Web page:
Is There Such a Thing as Friendly Glycemic Index Bread?
If you love eating bread, topped with butter and jam or as a sandwich, then it is important that
you understand the concept of low glycemic index bread as part of your glycemic index (GI) diet.
Many of us who are on or contemplating the glycemic index diet aren’t quite sure
if we can indulge in this luscious treat. Can you or should you eat bread on a low glycemic index
Bread has been a staple in most households since long before the modern oven was
ever though of. Let’s take a look at our beloved breads and see if consuming them will harm or benefit the GI diet
and weight loss.
The Fluff of White Bread
Most of us know what a loaf of white bread looks like. White bread consists of
using refined white flour, or flour such as all purpose or bread flour. Although this flour gives us that fluffy
easy to chew and digest bread, it’s not the best when it comes to low glycemic index levels.
Because of the kind of flour used in white bread, it is easier to chew and digest.
Sounds good, but if you are on the GI diet to lose weight, it’s your worst enemy. In fact it is believed this type
of bread can even lead to digestive and metabolic disorders.
The Darkness of Rye Bread
Rye bread has it ups and downs when it comes to a GI diet. The belief is the
lighter the rye the better the rye. It also depends on the type of flour used. If you find a light rye bread that
is made with whole grain rye flour, you’ve found bread that has a low glycemic index.
Many dark types of bread are treated with enzymes that help soften the crust.
These enzymes make starch in the bread more accessible. This raises the GI levels which are not recommended on the
The Whole Side of Whole Grain Breads
Whole grain breads are the best breads for those on the glycemic index
diets. These types of breads, such as whole wheat or stone ground breads, are made with 100% whole wheat
flour. Breads that are made from barley, cracked wheat or buckwheat flours are also low on the GI index.
Be careful when choosing your grain breads. The best breads are the ones that note
on the package that they are made with true coarsely ground whole grains. Coarse grain flours retain more of the
natural bran making them easier to digest at a slow pace.
What’s so Special about Specialty Breads
When you walk down the bread aisle at the grocery store you can feel a little
overwhelmed. So many types of breads to choose from and who knows which ones taste good, not to mention which ones
are good for you.
Specialty breads such as pumpernickel and sourdough are a delicacy to some and the
norm to others. If you enjoy these breads or just want to try them by all means go ahead and do it. Both types are
low on the GI index because of the type of flour used in them. When choosing other specialty breads, it’s best to
read the labels and see just exactly what goes into to making them so special.
What about Those Luscious Bread Snacks
Bread snacks such as muffins are usually very high on the GI index. Fruit breads,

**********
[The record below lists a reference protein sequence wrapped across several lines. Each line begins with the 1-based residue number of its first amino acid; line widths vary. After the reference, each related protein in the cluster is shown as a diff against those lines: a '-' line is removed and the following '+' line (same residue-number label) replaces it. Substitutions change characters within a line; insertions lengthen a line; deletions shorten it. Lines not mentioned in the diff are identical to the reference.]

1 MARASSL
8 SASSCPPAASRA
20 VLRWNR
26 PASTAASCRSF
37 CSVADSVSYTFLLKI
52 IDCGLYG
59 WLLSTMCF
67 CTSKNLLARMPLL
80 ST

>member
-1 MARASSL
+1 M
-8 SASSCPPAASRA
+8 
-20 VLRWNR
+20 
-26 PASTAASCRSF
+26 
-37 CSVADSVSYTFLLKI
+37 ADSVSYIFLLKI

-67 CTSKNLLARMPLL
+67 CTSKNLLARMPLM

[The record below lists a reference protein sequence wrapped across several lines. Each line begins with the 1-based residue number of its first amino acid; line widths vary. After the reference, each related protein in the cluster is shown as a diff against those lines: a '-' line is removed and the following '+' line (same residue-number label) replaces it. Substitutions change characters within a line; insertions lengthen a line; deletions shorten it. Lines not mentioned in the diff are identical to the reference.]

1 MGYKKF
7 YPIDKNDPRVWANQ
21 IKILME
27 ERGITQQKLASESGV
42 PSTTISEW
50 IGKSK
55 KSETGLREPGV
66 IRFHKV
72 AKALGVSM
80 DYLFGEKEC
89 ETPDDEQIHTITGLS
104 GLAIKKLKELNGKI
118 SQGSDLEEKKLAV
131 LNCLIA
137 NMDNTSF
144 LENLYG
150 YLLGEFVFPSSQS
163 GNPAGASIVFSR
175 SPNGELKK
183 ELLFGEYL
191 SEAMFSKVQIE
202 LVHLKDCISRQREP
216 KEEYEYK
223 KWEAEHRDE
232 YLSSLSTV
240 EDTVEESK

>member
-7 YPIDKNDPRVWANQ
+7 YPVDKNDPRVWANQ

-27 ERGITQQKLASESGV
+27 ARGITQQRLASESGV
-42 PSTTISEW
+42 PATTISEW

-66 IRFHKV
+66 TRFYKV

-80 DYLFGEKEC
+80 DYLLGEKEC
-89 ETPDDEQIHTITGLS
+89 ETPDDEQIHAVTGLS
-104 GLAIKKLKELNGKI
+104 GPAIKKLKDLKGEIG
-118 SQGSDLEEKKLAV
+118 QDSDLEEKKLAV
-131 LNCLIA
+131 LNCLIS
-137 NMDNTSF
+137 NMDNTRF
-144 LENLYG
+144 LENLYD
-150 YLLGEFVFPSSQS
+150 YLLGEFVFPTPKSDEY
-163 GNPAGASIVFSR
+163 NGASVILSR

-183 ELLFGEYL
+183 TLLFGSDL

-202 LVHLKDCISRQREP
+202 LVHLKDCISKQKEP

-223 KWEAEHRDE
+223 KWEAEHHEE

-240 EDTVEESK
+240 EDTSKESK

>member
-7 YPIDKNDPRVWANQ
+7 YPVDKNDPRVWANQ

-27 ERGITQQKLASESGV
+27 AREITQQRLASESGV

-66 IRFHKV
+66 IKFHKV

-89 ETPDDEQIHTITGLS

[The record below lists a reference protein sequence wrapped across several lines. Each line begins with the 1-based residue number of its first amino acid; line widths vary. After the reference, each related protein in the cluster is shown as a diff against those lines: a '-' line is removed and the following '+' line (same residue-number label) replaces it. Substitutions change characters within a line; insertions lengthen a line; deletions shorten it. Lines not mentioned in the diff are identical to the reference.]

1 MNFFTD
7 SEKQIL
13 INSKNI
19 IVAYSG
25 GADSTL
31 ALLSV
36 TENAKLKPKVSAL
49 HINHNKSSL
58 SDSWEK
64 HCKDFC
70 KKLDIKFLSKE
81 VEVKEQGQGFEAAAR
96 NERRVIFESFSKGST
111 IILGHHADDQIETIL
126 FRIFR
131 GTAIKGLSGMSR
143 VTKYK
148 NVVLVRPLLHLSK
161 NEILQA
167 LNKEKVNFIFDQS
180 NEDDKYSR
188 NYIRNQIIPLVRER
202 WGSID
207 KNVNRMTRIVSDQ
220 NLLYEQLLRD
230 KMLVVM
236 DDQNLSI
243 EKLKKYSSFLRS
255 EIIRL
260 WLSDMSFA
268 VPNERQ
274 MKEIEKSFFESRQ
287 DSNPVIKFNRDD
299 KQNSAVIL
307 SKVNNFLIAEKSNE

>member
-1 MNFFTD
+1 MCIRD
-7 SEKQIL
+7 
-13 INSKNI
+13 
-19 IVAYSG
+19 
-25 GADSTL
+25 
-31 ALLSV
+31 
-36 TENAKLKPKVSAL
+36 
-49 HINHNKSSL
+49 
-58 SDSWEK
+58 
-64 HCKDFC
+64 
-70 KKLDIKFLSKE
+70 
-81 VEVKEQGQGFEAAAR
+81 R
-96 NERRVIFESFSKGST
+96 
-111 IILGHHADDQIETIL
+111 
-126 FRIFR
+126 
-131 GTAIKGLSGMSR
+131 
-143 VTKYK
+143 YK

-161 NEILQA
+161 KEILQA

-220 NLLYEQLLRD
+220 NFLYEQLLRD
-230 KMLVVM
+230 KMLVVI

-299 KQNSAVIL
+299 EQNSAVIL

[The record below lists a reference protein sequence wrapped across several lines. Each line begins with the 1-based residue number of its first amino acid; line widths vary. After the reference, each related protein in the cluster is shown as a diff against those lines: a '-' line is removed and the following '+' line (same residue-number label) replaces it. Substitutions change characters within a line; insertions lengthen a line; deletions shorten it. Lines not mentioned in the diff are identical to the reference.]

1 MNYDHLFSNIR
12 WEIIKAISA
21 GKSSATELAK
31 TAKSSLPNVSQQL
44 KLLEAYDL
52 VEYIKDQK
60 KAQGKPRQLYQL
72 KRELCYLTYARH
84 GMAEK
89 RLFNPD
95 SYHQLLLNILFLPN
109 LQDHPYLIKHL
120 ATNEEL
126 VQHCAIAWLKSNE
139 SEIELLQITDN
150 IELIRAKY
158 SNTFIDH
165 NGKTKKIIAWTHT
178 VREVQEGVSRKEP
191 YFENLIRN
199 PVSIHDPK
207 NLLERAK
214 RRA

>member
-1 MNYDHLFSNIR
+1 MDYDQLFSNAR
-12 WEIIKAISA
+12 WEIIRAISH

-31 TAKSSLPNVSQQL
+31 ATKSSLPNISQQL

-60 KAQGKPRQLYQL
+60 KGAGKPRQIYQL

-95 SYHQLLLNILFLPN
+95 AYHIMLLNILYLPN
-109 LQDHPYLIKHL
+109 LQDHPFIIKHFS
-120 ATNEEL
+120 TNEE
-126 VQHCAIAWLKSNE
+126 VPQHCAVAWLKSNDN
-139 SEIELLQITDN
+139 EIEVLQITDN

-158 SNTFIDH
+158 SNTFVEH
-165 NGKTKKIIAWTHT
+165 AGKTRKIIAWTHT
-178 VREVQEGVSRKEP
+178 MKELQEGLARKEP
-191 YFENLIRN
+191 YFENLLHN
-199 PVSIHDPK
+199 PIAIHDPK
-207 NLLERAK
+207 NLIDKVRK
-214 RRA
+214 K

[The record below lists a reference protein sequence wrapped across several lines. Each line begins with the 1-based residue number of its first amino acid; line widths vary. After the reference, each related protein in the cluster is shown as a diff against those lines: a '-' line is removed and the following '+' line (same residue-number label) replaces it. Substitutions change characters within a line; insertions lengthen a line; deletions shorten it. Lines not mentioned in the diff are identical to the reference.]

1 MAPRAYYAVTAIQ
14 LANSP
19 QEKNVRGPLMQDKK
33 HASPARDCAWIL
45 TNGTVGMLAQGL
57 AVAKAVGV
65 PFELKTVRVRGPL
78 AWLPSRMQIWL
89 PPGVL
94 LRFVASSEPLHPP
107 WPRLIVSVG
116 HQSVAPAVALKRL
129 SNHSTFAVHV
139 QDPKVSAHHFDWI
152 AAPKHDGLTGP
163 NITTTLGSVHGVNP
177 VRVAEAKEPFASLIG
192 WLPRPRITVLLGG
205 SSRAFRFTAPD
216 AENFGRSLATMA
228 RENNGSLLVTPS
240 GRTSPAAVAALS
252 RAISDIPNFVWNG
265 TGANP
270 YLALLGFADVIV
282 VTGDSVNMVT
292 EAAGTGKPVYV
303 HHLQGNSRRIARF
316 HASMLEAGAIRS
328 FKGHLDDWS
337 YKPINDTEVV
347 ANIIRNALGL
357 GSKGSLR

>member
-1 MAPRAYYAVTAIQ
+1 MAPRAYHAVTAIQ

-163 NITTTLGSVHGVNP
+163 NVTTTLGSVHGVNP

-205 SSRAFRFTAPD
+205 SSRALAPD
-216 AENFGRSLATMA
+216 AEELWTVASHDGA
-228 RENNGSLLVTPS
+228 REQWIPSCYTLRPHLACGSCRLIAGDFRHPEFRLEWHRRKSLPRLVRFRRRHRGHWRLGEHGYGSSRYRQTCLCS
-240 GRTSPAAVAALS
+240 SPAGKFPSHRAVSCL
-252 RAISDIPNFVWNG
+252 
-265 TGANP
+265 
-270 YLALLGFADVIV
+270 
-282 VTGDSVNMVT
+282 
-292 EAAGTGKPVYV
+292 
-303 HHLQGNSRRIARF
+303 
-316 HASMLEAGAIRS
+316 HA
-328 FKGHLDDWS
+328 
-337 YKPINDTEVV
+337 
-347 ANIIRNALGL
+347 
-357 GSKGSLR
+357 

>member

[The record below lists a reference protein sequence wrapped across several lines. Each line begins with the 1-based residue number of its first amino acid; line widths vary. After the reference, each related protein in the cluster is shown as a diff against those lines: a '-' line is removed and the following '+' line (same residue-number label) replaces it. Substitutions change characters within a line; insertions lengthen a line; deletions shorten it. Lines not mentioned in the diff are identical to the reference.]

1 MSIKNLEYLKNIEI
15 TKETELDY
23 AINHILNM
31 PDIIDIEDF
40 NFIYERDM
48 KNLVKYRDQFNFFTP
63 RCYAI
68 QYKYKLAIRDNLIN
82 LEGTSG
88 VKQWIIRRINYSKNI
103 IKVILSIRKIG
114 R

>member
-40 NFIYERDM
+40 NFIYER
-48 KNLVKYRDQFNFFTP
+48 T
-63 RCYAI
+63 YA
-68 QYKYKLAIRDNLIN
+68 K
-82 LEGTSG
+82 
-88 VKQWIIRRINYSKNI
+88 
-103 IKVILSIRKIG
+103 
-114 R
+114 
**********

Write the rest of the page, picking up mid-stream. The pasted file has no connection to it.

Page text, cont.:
like raisin breads, are also very high in carbohydrates as well as sugars. They are made with flours that are
quickly digested and spread out in our bodies giving us that false sense of fulfillment.
It is best to stay away from these types of breads. If the craving hits and you
just have to have that muffin, make it a small one and remember moderation is the best way to go.
Finding Out the Truth about our Beloved Breads
The best bet when it comes to choosing the right glycemic index breads to eat is
to read the nutritional labels. Choose breads that are 100% whole grain or made with whole meal flour. Low GI
breads should have 2 to 3 grams of fiber per slice. Unrefined breads with hi levels of fiber will usually have a
Also look on the package to see if the bread is labeled “low net carbs.” This may
be the best place to start when looking for delicious breads, as it will also save you time looking at all those
nutritional facts on other types of breads.
One other thing to look for on the label is whether the bread contains caramel
coloring. This type of coloring is often added to breads to make them appear to contain more whole wheat and making
them seem a healthier choice. In reality, all it is doing is adding a little extra color and an unnecessary
The Facts and Nothing But the Facts
It is a fact that most breads are not GI diet friendly. Store bought breads are
enriched with white or finely milled flours and have added sugars along with other ingredients that are not good
for most people.
The hard facts are that it is best to avoid some of our most loved breads. Bagels,
cornbread, croissants, rolls, doughnuts, buns and Kaiser Rolls are not recommended for those on the GI diet. If you
must have them, do so occasionally, so you don't feel deprived. Eventually, you will not feel the craving as much
as when initially trying to reduce consumption.
Enjoying that bread is not a thing of the past when living on the Glycemic Index
diet, but it is something that needs your close attention. Read the labels, be aware of the little things that are
included that can make your favorite bread a no-no, and eat in moderation.
Go ahead, run to the kitchen and grab a thin slice of bread with a little butter
and enjoy. Even better, start thinking about buying friendly glycemic index breads based on your new
found knowledge. If you are a sandwich lover, you may even want to try a glycemic index friendly wrap.